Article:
Christmas Comet Shines in Tandem with Geminid Shower

Comet 46P/Wirtanen, commonly dubbed the ‘Christmas Comet’ thanks to its festive timing, is visible now and will reach its peak brightness on the 16th of December, 2018. Look to the Eastern horizon near the Pleiades cluster as it rises early in the evening.  The comet will be visible all night.  As we near the middle of the month, the green glow surrounding the comet should balloon to approximately twice the apparent size of the Moon making the comet appear as a diaphanous green orb. Head to dark skies to help boost natural night sky contrast and bring a telescope or binoculars for the best views.

For astrophotographers and night sky photographers, 46P-Wirtanen’s arrival with the Geminid meteor shower offers a great opportunity to capture the green comet in tandem with a light show. The nights of the 13th and 14th of December are your best bet when the shower reaches its peak.

Discovered in 1948 by Carl Wirtanen, an astronomer at Lick Observatory in California, 46P has been visible during every pass save one - in 1980 it was too near the Sun to see. This comet is a member of the Jupiter family whose orbits are controlled by the planet and are thought to originate from the Kuiper belt, a massive celestial lagoon of icy masses residing outside of Neptune. Their orbits are relatively short, typically less than 20 years. These are comets that we potentially see pass by Earth often. However, they are not always bright enough to see with the naked eye. Many meet an early demise by striking a planet or breaking apart in the atmosphere of one, such as Shoemaker-Levy 9 famously did in July 1992, or degrading in the intensity of the Sun.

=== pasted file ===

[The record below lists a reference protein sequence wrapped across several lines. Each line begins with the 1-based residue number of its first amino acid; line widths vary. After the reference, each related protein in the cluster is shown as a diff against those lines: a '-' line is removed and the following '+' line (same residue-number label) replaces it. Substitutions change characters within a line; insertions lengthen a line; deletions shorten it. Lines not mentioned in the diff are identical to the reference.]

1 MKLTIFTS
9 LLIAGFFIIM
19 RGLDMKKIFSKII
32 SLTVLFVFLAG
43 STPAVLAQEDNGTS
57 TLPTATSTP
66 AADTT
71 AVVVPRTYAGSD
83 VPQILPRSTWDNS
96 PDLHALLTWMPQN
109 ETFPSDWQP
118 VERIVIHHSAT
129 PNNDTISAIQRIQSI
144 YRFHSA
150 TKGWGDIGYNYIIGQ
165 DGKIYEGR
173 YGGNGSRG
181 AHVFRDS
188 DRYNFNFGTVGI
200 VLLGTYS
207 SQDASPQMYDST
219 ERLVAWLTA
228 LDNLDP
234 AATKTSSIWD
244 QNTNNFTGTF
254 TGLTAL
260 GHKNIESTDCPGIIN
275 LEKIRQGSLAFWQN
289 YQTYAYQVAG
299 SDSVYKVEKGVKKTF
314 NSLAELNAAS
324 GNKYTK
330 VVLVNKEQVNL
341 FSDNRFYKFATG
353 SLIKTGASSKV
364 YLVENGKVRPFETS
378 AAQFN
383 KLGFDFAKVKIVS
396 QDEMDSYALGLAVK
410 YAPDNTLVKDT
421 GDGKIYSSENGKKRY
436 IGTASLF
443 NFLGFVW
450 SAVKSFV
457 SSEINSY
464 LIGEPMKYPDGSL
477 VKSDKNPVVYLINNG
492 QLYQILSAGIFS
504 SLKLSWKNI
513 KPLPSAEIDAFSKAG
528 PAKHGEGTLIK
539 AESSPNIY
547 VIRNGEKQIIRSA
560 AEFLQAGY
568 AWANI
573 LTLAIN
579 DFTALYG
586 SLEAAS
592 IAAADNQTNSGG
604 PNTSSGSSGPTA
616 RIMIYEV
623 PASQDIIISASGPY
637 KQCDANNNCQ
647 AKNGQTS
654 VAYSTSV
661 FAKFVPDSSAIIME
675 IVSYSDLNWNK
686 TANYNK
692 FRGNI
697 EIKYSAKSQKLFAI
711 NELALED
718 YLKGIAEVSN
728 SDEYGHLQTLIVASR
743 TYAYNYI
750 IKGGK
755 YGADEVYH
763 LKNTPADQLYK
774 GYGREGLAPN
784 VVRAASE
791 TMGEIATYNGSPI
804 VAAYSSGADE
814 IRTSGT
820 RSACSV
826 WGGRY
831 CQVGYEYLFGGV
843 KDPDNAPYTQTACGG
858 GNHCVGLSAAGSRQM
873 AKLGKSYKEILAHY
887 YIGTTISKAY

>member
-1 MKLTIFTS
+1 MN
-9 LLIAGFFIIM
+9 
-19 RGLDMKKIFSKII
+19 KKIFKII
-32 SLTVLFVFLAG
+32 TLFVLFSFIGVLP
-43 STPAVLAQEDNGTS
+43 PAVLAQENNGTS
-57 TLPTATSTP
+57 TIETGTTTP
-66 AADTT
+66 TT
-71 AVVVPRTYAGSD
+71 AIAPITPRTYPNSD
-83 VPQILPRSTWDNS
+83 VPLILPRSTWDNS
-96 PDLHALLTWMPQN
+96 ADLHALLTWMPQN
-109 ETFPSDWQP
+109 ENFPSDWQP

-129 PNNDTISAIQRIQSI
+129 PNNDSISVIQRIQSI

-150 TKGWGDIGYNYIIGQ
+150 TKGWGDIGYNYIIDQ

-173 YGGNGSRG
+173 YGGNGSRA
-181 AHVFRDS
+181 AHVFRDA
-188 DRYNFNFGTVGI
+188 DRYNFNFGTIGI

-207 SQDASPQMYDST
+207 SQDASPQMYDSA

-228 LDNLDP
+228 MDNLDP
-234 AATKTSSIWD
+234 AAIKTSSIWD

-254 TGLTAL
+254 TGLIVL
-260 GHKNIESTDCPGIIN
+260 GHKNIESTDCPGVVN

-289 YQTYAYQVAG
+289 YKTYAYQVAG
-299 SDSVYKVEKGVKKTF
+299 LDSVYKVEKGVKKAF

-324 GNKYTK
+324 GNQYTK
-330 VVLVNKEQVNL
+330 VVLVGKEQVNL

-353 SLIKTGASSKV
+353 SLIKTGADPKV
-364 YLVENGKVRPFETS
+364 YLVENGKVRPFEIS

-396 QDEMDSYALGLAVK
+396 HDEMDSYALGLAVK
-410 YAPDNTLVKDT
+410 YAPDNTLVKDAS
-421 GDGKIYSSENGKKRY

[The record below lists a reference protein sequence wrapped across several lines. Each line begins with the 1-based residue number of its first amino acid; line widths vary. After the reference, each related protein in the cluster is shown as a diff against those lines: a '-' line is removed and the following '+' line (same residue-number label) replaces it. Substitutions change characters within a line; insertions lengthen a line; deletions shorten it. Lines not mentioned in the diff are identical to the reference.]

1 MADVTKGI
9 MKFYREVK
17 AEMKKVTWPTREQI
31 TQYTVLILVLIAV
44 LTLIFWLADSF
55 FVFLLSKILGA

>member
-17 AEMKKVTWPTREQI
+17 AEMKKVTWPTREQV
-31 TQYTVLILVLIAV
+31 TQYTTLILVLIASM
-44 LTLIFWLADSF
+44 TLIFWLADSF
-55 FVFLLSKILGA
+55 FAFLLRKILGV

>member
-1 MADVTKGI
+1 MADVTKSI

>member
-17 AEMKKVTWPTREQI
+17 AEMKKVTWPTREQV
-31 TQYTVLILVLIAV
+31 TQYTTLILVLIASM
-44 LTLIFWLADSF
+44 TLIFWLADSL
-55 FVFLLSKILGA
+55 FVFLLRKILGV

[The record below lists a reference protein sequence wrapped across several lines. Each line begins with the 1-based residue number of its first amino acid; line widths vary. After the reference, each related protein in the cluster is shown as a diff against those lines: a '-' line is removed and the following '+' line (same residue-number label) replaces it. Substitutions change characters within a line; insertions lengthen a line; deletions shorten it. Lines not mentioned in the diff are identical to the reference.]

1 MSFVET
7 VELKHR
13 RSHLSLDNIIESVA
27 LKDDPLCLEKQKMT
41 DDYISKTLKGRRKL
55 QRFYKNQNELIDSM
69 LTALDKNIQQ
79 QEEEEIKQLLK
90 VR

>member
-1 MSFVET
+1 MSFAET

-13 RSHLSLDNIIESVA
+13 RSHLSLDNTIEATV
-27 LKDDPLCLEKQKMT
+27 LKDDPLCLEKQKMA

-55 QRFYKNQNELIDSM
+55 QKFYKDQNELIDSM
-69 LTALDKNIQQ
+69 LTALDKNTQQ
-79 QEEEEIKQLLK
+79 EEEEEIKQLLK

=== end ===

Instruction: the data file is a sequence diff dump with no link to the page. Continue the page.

Jupiter family comets are not known for being very bright due to the rapid decline of their structures as they pass through our solar system. Of the over 400 Jupiter family comets known, 46P will be among the brightest to pass near Earth recently and is expected to reach a maximum magnitude of 4.2 at the nucleus as we near the middle of the month. Comet 46P holds the record for the smallest comet nucleus ever recorded.  Measured in 1996 at a likely charitable 1.1km. To give some idea of its size, that’s 1/10th the size of Halley’s comet and 1/13th the size of Hale-Bopp.  While it will not be as bright as a larger comet might have been and may not have much of a visible tail, 46P-Wirtanen is expected to reach a magnitude of 4.2 which is well into the visible-with-the-naked-eye range. This is also the closest the comet is expected to pass near Earth again.

The comet isn’t the only one putting on a show this time of year. The Geminid meteor shower reaches its peak on the 13th and 14th. The most reliably brilliant shower every year, the Geminids put on a unique light display of noticeably slower meteor trails than other showers.  They often seem to skip and glide across the night sky sometimes lasting seconds or leaving behind green dust trails for minutes.  Because Geminid meteors are not the remnants of a typical comet tail but rather the rocky trail of a large mass called 3200 Phaethon, their composition is denser and the result is brighter longer lasting streaks of light as they enter our atmosphere.   This shower can reach peaks frequencies of up to 120 meteor per hour, promising a good showing even from suburban areas with moderate light pollution.  Peak times are about 2am your local time.


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